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Presented by
Grain is a prototype of eating and drinking decadence. A place of sultry looks, sophisticated liquor and inspiring service.

The bars that exist in five star hotels are a different breed. Grain bar, perched at the Four Seasons on George Street, epitomises this said breed. This newbie has a quiet elegance, A grade barmen and waiters who know what you want before you do. A prototype of eating and drinking decadence, Grain is the modern version of what hotel bars in the movies stand for; a place of sultry looks, sophisticated liquor and and inspiring service.

Grain reflects the ethos of the bar; everything possible is carefully crafted or hand made, every ingredient is of quality. The entire interior is made of dark timber, which glows in the low yellow light engulfing the bar in cosiness. The island bar is the stand out feature, which is made of frosted glass covered in twisted pieces of Queensland Blackbutt timber, which gives the internationally branded bar a sense of location. Trays suspended at different levels hold perfectly aligned bottles of spirits aloft.

The cocktail menu is a thing of wonder. The De Vines ($17), comprising grapes, elderflower and pisco shaken with lime and topped with sparkling wine is perfectly refreshing. The Eastern Promise ($19), fresh pineapple, coriander and vodka shaken with absinthe, is unlike any other cocktail I’ve tasted. The usually sweet pineapple is mellowed by the absinthe and as you sip, you get an incredible hit of coriander on the nose.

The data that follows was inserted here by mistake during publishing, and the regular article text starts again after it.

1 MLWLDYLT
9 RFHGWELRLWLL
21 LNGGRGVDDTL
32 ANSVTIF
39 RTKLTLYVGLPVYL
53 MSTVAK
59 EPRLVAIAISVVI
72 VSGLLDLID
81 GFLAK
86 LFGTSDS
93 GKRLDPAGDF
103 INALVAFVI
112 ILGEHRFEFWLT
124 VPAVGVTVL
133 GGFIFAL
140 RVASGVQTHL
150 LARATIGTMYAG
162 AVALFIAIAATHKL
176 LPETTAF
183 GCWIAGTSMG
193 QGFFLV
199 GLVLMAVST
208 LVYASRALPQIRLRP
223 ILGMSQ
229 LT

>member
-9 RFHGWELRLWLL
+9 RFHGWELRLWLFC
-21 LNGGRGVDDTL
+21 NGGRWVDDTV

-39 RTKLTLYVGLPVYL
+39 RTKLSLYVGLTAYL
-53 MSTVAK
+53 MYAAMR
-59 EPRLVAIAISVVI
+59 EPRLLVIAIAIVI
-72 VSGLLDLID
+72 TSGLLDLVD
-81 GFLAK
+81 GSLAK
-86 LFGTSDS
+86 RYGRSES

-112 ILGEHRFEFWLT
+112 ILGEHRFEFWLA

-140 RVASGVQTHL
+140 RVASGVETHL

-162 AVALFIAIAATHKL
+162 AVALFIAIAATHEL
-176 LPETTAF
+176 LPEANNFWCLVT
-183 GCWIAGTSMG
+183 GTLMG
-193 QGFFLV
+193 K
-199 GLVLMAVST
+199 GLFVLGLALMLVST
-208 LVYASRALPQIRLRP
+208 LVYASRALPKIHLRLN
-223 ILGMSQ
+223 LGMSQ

The substantial food menu is designed to share and incredibly tempting, something we’ve come to expect from Hamish Ingham of Bar H. The oysters (there is a choice of three) are large and incredibly fresh, Moonlight en Surface ($4.50 each) are particularly good if your prefer them creamy and salty rather than fishy. The Old Man’s Fried Salt Bush ($12) is a plant from South Australia with wide leaves that are dipped in batter, deep-fried and served with garlic aioli. This is a great drinking dish as it is salty with a fantastic crunchy texture. The flavour of the plant, however, is somewhat lost. This is a shame as the strong herbaceous, almost citrusy flavour compliments the salty batter very well.

The Grain burger and fries ($21) is suited to those after something heftier; the seeded roll is stuffed full with pulled beef short rib, radish, onion and sorrel. The rangers valley hanger steak with salt and vinegar parsnip ($29.5) is cut up to share, with a salsa verde-type sauce is melt-in-your-mouth tender. I’m dying to try the Roquefort and chocolate oaties ($12) or box of tobacco chocolate almonds ($8) but am nearing on a food coma, so opt for a beer instead. My pick? The Brooklyn Lager ($11) which is amber and hoppy.

So if you’re in Circular Quay after a show at the Opera House, this is the perfect way to top a classy night. Make your way down to Grain quickly, because its set to dish up a full house seven days.

Published on September 30 , 2012 by

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